Tunnels and Trolls
Tunnels and Trolls
St. Andre, Ken
Danforth, Elizabeth (Liz) T. (both covers)
Laird, Peter (interior)
1979 (Tunnels and Trolls edition)
1986 (Tunnels and Trolls edition)
I found this strange since, as a kid, I thought it was a bit of a dud.
The backstory of the adventure is rather simple - you essentially participate in a series of gladiatorial combats in an arena reminiscent of those of ancient Rome in a quest for fame and fortune. As it is, the "adventure" is basically a series of random fights against a variety of combatants, some of them "normal" (other gladiators) and others quite abnormal (being some variety of beasty). For me, this wasn't particularly interesting - my idea of adventuring was EXPLORING some geographic location. Arena of Khazan didn't quite fit this need. On the bright side, it was full of rather imaginative monsters (enough to stimulate one's creative juices when it came to creating one's own) and was crammed full of some very beautiful artwork (typical of many of the T & T solitaires).
Another problem with Arena of Khazan was how it rewarded the successful player - characters who survived the adventure often were overloaded with weapons and artifacts which made them virtually invincible... and therefore, no more fun to play anymore. One particular weapon, the Bronze Bodkin, still sticks in my mind even after all these years (I think it's been 20 years or so since I actively played Tunnels & Trolls). This weapons rolled sixty-six (66!!!!) dice in hand to hand combat. Compare that with your humble broadsword from the 5th edition rules which rolled 3 dice + 4 adds (in the 4th edition rules, a broadsword rolled a mere 2 dice). This weapon basically conferred upon its owner an almost god like status, able to take out hordes of orcs in a single go. Unfortunately, there were a plethora of weapons like this which the player could gain during the course of his career as a gladiator. Usually, the only recourse left to a player after completing a tour in the arena was to "retire" his character... because from then on, NONE of the published adventures could really provide a challenge and would be a push-over... and any game master (GM) trying to provide a challenge for such a character in a face-to-face game would probably have his work cut out for him.
However, where Arena of Khazan really shines is showing EXAMPLES of how different fights can be set up using the relatively (compared to other RPG systems) simple combat system of Tunnels & Trolls. Using just the regular plain-Jane combat system plus liberal use of Tunnels & Trolls' saving roll system (one of the system's shining points IMHO), almost ANY combat situation can be covered and the various fights in Arena of Khazan show this quite clearly - each of the choices one makes in the adventure, rather than being the usual "go left," "talk to the orc," "open the treasure chest," etc. type choices that one makes in the other solitaire adventures covers choices in TACTICS that one would use against one's opponents, i.e. "try to grab his net" (when fighting a gladiator fighting with a net and trident), "fire arrows" (at an opponent at a distance that is attempting to close the distance), "dodge between his legs and slash away" (when fighting a MUCH larger opponent), "drop to my knees and beg for mercy" (when you realize the fight quite isn't going your way), etc.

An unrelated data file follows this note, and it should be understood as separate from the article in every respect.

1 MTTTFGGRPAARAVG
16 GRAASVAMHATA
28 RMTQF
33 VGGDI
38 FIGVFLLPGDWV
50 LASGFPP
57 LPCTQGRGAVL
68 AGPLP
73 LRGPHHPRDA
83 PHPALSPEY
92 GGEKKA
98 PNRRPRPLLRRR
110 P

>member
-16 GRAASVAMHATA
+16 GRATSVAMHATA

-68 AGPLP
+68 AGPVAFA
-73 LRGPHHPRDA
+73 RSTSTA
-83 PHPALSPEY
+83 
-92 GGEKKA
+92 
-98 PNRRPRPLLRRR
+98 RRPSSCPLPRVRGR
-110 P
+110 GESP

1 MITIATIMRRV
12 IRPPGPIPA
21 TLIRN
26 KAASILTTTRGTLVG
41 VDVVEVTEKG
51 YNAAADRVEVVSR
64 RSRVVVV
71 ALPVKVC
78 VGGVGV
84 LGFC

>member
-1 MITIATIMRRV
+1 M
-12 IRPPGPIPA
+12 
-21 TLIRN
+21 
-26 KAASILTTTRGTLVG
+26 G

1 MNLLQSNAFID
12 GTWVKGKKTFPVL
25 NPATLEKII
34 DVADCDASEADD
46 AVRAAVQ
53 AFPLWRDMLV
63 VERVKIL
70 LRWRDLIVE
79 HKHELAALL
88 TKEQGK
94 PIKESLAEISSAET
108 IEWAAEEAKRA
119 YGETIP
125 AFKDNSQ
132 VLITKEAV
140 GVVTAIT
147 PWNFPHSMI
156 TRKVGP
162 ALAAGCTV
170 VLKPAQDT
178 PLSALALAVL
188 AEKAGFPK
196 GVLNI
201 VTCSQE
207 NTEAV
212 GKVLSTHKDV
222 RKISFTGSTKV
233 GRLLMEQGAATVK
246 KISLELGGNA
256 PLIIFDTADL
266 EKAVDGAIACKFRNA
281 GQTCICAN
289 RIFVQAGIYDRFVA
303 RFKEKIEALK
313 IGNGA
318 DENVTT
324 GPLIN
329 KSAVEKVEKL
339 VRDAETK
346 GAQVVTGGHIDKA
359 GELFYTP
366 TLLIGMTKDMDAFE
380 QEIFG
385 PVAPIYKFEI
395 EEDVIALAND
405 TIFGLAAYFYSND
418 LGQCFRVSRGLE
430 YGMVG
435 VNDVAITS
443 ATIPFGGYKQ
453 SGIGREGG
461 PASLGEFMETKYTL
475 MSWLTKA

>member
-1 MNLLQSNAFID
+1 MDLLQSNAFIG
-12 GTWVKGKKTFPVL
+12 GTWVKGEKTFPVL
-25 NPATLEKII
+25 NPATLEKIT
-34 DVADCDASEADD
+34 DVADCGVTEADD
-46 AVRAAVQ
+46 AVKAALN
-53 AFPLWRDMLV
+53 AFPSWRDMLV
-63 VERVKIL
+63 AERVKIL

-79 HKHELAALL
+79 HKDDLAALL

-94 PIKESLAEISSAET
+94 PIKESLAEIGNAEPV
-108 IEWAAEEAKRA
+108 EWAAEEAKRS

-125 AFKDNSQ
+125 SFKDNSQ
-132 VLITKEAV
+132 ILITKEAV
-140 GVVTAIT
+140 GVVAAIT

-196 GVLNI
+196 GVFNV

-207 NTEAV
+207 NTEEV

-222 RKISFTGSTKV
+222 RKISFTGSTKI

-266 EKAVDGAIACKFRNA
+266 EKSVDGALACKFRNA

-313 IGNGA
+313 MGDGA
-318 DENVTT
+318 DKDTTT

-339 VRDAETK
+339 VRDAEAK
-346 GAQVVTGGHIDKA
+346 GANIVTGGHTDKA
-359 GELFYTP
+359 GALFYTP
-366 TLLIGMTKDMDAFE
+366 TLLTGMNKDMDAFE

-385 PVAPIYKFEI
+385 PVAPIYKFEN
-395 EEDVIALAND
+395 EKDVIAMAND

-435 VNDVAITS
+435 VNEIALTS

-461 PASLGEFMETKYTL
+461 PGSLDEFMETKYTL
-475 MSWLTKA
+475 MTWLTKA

One of the most common critiques of Tunnels & Trolls was of how its combat system lacked "detail" - this adventure shows how detail can easily be inserted into battles without resorting to complicated rules by just using saving rolls! It's really only limited by the imagination of the game master and the players! And isn't that what role-playing was all about?
NOTE: Saving rolls are probably the "heart-and-soul" of the Tunnels & Trolls rules, providing a basis by which a character's success (or failure) at some task can be determined. Essentially, a task can be graded on a scale of easy (like charming that naive barmaid at the local tavern) or nigh impossible (taking a full on blast of dragon breath at point blank range and surviving) and rolled against an appropriate attribute (usually LUCK, but it could easily be another attribute like CHARISMA - if one were trying to charm someone - or STRENGTH (if one were trying to lift a heavy object), etc.). Nowadays, the concept of rolling one's attribute (with appropriate modifiers) to achieve a task is pretty common but to the best of my knowledge, Tunnels & Trolls was the first role-playing game which had a mechanic by which players could attempt tasks whose percentage chance of succeeding was directly related to an appropriate attribute rather than being a generic number one had to roll.
|Special Thanks:||Thanks to Braldt Haak for the 4th printing cover scan and to Ed Jolley for letting me scan his 5th printing.|
|Users Who Own This Item:||AlHazred, bigcobra, Braldt, castiglione, dave2002a, Demian (5th printing), Ed, kinderstef, le maudit, nerelax, rebeltech2, Sir Olli (small original & large original & large reissue), twar, TWolf|
|Users Who Want This Item:||NEMO (orig.&reissue)|
|Users with Extra Copies:||
Sir Olli - small original
Known EditionsTunnels and Trolls edition
Tunnels and Trolls edition (in The Amulet of the Salkti and Arena of Khazan)
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